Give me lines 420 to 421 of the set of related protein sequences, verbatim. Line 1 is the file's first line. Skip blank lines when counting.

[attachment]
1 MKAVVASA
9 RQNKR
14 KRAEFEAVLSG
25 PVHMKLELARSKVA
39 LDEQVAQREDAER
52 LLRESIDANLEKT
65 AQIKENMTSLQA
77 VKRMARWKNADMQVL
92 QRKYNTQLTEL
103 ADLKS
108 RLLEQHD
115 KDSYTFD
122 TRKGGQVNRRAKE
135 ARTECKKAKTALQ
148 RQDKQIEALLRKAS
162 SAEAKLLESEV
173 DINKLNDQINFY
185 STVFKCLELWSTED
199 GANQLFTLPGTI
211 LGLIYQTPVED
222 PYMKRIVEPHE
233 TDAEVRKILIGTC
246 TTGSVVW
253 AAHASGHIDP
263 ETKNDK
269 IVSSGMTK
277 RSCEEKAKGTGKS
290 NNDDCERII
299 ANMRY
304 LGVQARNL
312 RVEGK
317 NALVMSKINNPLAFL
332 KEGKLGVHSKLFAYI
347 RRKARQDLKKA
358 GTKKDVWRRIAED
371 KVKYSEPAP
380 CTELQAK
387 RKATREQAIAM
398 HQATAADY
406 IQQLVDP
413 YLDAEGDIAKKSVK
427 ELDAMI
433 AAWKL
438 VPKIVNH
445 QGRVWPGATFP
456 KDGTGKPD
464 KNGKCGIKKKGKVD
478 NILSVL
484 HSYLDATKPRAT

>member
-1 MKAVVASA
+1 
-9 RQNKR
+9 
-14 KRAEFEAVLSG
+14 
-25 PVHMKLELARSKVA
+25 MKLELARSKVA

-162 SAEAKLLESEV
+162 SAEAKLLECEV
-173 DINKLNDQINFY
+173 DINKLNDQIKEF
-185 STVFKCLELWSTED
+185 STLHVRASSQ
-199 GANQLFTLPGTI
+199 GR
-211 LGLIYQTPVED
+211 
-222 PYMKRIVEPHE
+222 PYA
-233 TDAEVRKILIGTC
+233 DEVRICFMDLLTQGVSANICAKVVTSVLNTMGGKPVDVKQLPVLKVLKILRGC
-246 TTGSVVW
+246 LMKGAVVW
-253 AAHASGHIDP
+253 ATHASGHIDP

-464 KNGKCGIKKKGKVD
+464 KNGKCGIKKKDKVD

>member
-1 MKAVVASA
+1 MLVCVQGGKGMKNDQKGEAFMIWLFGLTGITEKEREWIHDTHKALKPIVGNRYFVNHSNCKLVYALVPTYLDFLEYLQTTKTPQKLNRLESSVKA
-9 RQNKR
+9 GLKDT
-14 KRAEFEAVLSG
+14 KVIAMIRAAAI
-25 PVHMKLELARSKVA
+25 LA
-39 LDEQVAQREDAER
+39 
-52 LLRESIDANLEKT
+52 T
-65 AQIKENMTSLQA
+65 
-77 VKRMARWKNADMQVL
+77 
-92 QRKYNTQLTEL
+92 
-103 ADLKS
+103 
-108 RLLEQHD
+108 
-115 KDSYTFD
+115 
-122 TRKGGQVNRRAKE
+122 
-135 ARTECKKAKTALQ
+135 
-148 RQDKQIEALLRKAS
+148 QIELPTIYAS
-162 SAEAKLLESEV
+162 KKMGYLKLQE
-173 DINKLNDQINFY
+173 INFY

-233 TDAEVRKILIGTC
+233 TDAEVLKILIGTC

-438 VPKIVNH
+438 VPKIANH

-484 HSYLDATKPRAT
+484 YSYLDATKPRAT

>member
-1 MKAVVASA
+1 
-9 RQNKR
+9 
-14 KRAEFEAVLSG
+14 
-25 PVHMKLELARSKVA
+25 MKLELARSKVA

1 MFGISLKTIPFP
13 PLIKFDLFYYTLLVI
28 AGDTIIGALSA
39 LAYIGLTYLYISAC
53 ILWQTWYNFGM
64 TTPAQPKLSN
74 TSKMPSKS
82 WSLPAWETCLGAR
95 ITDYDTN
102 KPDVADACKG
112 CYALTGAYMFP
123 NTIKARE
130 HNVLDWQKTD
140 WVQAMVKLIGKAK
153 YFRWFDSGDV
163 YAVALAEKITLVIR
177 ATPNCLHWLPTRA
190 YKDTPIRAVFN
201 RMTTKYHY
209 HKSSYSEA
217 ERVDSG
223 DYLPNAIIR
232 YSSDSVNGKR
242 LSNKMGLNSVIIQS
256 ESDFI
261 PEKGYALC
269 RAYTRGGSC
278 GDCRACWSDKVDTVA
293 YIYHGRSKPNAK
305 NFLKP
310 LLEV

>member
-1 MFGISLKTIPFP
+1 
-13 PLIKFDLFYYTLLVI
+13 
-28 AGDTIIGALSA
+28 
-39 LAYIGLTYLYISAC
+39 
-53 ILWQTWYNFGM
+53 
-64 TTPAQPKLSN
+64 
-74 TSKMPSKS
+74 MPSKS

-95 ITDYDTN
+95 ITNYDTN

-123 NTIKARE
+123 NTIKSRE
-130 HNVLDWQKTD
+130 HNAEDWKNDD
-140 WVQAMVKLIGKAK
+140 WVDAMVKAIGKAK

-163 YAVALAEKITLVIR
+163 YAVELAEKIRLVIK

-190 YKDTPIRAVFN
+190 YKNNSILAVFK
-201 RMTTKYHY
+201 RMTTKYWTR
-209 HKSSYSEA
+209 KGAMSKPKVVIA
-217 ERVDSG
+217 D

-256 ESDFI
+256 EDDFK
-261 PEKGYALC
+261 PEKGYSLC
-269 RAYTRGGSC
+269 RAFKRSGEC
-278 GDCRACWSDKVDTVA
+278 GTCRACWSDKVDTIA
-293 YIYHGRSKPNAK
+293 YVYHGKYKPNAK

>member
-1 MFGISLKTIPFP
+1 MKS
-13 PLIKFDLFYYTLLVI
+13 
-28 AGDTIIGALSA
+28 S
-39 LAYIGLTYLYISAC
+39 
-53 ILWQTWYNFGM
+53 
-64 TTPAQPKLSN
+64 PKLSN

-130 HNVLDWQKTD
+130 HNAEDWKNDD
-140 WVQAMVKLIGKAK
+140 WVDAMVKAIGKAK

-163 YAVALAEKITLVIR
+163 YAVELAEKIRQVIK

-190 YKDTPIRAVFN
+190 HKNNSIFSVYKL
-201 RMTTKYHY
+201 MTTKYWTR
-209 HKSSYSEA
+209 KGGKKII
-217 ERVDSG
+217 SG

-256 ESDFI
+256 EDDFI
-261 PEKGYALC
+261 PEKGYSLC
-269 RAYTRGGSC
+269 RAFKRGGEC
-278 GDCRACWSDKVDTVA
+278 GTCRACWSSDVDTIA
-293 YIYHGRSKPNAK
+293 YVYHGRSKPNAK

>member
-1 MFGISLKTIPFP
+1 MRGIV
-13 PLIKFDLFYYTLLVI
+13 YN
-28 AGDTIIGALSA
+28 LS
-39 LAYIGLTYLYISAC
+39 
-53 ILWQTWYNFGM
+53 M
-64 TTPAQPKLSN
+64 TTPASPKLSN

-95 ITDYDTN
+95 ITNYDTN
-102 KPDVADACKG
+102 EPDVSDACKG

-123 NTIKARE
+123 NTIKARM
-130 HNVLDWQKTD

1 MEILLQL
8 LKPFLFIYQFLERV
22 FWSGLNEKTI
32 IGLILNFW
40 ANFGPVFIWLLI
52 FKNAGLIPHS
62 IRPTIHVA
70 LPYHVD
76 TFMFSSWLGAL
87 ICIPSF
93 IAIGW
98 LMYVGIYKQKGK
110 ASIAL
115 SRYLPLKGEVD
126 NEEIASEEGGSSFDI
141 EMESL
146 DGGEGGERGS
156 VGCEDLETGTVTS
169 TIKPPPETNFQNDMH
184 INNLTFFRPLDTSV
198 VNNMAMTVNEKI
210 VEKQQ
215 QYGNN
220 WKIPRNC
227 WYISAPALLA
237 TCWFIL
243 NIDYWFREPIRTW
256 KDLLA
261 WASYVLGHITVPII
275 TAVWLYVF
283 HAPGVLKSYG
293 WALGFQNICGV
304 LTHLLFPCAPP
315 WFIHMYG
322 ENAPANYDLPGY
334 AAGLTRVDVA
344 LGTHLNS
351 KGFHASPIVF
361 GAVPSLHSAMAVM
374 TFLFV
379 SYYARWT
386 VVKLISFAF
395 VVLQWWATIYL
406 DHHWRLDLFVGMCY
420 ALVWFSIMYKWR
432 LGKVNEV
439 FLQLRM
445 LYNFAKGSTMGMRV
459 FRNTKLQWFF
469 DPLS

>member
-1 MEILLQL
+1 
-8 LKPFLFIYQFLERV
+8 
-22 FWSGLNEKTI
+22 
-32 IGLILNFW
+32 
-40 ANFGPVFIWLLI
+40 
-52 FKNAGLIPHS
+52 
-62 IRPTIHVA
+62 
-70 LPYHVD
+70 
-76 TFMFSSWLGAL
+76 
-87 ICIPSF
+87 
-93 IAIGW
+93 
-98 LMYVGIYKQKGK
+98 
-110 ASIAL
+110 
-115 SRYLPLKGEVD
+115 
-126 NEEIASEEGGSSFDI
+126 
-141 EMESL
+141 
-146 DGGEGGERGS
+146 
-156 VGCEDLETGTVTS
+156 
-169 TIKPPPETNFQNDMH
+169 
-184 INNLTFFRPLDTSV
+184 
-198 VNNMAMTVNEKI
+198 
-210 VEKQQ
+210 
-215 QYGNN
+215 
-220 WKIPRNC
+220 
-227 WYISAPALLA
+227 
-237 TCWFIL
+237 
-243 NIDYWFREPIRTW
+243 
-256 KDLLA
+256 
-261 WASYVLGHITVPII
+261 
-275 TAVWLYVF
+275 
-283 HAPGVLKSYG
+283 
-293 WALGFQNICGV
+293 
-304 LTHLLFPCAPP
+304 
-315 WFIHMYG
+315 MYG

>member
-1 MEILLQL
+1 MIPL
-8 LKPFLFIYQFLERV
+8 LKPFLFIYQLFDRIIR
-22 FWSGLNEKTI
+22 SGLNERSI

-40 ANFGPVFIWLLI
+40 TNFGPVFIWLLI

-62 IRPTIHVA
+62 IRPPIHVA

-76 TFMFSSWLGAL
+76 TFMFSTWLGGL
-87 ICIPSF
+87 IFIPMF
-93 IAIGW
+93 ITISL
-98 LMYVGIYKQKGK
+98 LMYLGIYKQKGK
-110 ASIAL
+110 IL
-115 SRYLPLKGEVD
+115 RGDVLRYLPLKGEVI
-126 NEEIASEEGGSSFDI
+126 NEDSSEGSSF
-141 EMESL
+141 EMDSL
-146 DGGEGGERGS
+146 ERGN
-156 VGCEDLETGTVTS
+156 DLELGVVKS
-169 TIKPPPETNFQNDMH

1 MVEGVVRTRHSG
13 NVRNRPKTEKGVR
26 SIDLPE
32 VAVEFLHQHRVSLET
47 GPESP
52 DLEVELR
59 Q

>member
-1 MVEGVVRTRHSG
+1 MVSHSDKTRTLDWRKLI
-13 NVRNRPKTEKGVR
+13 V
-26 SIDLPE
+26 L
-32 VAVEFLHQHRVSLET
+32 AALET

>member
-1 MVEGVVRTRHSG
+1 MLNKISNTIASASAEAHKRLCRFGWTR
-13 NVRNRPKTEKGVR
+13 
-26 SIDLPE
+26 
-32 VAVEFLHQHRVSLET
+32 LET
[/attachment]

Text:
+1 MVSHSDKTRTLDWRKLI
-13 NVRNRPKTEKGVR